Webinar 1: Introduction & Overview: Slide Presentation

Designing & Delivering Whole-Person Transitional Care: The Hospital Guide to Reducing Medicaid Readmissions
Text version of Webinar slide presentation.

Slide 1: Designing & Delivering Whole-Person Transitional Care

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The Hospital Guide to Reducing Medicaid Readmissions

Webinar 1: Introduction & Overview

Slide 2: Agenda

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  • Introduction to the AHRQ Reducing Medicaid Readmissions Project.
  • Overview of The Hospital Guide to Reducing Medicaid Readmissions.
  • Introduction to the framing concepts of the Guide & methods:
    • Why Medicaid?
    • Why "Whole-Person"?
    • Why "Data-Informed"?

Slide 3: Objectives

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  • Understand the purpose of the AHRQ Hospital Guide to Reducing Readmissions.
  • Understand the focus on Medicaid as the catalyst for promoting "whole-person" care for all high-risk patients.
  • Understand the Guide’s ASPIRE framework is intended to support a data-informed, strategic redesign of readmission reduction efforts.

Slide 4: AHRQ Reducing Medicaid Readmissions Project

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  • Readmission reduction efforts to date have been largely informed by research on older adult, Medicare population.
  • CMS payment incentives focus providers on Medicare:
    • Medicare readmission penalties.
    • Community-based Care Transitions Program.
    • Transitional Care Management Billing Codes.
    • Accountable Care Organizations.
    • Bundled Payment Program.
  • Are Medicare patients the only population to focus on? Do Medicare incentives create a "trickle down" or "halo effect" for all patients?

Slide 5: AHRQ Reducing Medicaid Readmissions Project

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  • 2011-2012: Identify the factors at the patient, provider, and system levels that contribute to Medicaid readmissions.
  • 2012-2013: Explore whether the best practices to reduce readmissions apply to the Medicaid population as well.
  • 2013-2014: Create a guide for hospitals to increase awareness of the unique issues in reducing Medicaid readmissions (Version 1.0).
  • 2014-2016: Test and evaluate the guide through dissemination, use in collaboratives, and direct implementation with safety net hospital.
  • 2016: Update and disseminate Version 2.0 of the guide.

Slide 6: Reducing Medicaid Readmissions Project Team

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Research Team

Amy Boutwell, MD, MPP
Collaborative Healthcare Strategies

James Maxwell, PhD
Angel Bourgoin, PhD
Katie DeAngelis, MPH
Sarah Genetti
Michelle Savuto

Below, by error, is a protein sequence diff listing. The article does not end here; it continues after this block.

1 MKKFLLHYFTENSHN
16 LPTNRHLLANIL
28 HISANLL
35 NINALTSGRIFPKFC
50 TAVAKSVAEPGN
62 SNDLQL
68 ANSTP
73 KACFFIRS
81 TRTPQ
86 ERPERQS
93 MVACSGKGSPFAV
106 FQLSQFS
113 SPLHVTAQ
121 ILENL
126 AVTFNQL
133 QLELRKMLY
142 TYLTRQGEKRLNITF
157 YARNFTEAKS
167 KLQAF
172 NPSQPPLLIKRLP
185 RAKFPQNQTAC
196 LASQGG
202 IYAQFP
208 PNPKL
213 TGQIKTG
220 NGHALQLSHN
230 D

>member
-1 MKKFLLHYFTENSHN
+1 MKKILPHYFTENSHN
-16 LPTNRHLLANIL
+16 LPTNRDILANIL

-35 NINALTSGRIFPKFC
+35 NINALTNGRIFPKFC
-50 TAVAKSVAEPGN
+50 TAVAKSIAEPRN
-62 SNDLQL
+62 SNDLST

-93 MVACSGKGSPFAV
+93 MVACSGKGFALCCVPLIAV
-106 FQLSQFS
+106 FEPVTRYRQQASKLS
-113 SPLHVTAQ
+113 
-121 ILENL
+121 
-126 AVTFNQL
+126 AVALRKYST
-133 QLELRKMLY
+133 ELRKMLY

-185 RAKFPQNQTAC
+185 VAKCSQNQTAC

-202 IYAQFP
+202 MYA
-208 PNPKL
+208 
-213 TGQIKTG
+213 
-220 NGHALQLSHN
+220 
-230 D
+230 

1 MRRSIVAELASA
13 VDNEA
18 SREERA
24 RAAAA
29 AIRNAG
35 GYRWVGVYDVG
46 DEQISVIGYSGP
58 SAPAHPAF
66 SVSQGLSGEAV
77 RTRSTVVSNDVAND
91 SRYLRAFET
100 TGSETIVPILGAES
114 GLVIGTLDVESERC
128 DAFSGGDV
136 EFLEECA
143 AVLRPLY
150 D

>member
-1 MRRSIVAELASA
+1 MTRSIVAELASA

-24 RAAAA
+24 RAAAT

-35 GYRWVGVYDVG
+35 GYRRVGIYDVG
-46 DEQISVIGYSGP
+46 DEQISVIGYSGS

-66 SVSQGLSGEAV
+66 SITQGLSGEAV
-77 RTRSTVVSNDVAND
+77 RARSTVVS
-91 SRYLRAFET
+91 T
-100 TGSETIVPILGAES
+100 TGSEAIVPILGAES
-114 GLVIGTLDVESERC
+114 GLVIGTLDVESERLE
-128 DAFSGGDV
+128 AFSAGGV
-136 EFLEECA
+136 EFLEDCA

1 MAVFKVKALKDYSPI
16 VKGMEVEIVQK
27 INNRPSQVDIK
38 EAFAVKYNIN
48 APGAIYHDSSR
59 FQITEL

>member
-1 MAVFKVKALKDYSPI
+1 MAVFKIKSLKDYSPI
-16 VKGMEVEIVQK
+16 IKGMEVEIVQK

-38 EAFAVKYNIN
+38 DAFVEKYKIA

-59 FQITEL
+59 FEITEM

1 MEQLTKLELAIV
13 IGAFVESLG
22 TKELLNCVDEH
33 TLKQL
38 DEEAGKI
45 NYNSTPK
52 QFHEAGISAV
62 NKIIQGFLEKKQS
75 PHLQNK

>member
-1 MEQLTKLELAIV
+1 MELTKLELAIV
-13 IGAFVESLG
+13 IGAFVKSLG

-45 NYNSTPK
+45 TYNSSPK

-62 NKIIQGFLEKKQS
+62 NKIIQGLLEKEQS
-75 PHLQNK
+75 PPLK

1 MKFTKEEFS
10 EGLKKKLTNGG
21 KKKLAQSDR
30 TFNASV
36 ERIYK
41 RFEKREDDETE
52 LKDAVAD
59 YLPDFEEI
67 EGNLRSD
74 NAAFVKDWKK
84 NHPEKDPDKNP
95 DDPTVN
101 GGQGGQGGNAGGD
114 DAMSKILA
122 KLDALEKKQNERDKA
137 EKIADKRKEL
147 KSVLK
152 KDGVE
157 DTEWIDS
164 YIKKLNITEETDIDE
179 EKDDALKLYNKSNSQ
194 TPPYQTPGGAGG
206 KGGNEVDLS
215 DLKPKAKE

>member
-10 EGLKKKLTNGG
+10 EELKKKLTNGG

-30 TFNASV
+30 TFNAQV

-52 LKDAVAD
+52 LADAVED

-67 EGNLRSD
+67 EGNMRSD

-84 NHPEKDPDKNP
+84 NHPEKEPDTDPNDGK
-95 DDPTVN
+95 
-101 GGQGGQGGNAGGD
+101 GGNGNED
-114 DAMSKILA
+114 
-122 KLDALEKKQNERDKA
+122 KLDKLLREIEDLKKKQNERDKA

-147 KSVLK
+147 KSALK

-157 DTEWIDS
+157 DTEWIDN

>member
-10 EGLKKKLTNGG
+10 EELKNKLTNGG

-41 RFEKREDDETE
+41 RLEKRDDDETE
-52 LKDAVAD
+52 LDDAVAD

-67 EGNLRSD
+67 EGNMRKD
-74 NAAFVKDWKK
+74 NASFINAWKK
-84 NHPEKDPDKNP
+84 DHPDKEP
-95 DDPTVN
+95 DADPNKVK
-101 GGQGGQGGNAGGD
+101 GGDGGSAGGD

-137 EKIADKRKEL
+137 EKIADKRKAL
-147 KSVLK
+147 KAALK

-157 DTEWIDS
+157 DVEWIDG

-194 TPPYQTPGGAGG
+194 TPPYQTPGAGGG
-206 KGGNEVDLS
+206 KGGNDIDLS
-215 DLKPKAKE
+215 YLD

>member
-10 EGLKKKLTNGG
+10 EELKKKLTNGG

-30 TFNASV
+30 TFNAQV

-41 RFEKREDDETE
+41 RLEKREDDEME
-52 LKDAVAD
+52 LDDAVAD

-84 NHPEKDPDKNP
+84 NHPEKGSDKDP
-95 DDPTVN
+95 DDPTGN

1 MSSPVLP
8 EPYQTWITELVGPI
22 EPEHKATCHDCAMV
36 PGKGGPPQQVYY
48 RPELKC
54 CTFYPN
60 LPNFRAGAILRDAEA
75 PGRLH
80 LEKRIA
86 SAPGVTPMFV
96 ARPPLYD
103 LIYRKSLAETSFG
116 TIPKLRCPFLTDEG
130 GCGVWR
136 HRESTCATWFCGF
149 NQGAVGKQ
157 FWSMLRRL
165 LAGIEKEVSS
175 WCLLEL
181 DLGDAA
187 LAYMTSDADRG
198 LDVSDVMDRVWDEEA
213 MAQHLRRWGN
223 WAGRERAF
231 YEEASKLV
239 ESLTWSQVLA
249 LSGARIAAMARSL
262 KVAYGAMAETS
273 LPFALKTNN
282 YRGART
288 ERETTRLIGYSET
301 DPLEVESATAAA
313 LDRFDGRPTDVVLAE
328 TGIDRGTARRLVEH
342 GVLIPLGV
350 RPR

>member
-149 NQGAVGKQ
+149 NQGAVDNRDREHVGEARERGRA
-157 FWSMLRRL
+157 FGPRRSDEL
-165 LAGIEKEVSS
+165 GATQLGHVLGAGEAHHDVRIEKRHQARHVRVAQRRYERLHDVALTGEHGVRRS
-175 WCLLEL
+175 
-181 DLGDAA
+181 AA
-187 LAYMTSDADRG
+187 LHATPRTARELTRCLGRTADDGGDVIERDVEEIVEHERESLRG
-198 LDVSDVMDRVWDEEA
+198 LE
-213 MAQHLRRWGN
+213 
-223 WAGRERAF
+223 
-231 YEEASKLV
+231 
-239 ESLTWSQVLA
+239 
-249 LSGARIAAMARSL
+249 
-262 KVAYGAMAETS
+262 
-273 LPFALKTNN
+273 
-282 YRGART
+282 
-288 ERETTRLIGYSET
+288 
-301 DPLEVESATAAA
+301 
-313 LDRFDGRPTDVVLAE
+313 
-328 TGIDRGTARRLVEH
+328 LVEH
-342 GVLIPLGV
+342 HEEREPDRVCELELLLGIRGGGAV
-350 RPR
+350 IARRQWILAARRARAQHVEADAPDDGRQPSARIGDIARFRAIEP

John Snow, Inc.

H. Joanna Jiang, PhD
Program Officer and Senior Social Scientist
Agency for Healthcare Research and Quality

Field Testing Partners

  • Northwest Hospital, Baltimore MD.
  • St Agnes Hospital, Baltimore MD.
  • Univ. of Maryland-Midtown Hospital, Baltimore MD.
  • Presence St Mary-St Elizabeth, Chicago IL.
  • Norwegian American Hospital, Chicago IL.
  • St Bernard Hospital, Chicago IL.
  • Temple University Hospital, Philadelphia PA.
  • Baystate Medical Center, Springfield MA.
  • Olive View Medical Center, Sylmar CA.
  • University Health System, San Antonio TX.
  • Frederick Memorial Hospital, Frederick MD.
  • Huntsville Hospital, Huntsville AL.
  • Medical University of South Carolina, Charleston SC.
  • Maryland Hospital Association and Virginia Health Quality Partners (Maryland QIO).
  • South Carolina Hospital Association and Carolinas Center for Medical Excellence (SC QIO).
  • Illinois Hospital Association and Telligen (IL QIO).

Slide 7: Table of Contents

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  • Introduction.
  • Why focus on Medicaid Readmissions?
  • How to Use This Guide.
  • Analyze Your Data.
  • Survey Your Current Readmission Reduction Efforts.
  • Plan a Multi-Faceted Data-Informed Portfolio of Strategies.
  • Implement Whole-Person Transitional Care for All.
  • Reach Out to Collaborate With Cross-Continuum Providers.
  • Enhance Services for High-Risk Patients.

Image: Cover of the book, Designing & Delivering Whole-Person Transitional Care: The Hospital Guide to Reducing Medicaid Readmissions.

Slide 8: List of Tools

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The guide comes with 13 customizable tools to be used in hospital teams’ day-to-day operations.

  1. Data Analysis.
  2. Readmission Review.
  3. Hospital Inventory.
  4. Community Inventory.
  5. Portfolio Design.
  6. Operational Dashboard.
  7. Portfolio Presentation.
  8. Conditions of Participation Handout.
  9. Whole-Person Transitional Care Planning.
  10. Discharge Process Checklist.
  11. Community Resource Guide.
  12. Cross Continuum Collaboration.
  13. ED Care Plan Examples.

Image: Tool icon (crossed hammer and wrench).

Slide 9: The ASPIRE Framework

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Image: The Framework is a flowchart reading from left to right. On the left is a box captioned "Reduce Medicaid Readmissions"; two lines connect this box to two boxes to its right captioned "Analysis" and "Action". Three lines each extend from "Analysis" and "Action" to connect to the elements that make up the ASPIRE acronym:

  • Analyze Your Data.
  • Survey Your Current Readmission Reduction Efforts.
  • Plan a Multi-faceted, Data-Informed Portfolio of Strategies.
  • Implement Whole-Person Transitional Care for All.
  • Reach Out and Collaborate with Cross-Continuum Providers.
  • Enhance Services for High-Risk Patients.

Slide 10: Why Focus on Medicaid Readmissions?

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Why Focus on Medicaid Readmissions?

Slide 11: 6 Foundational Message from CMS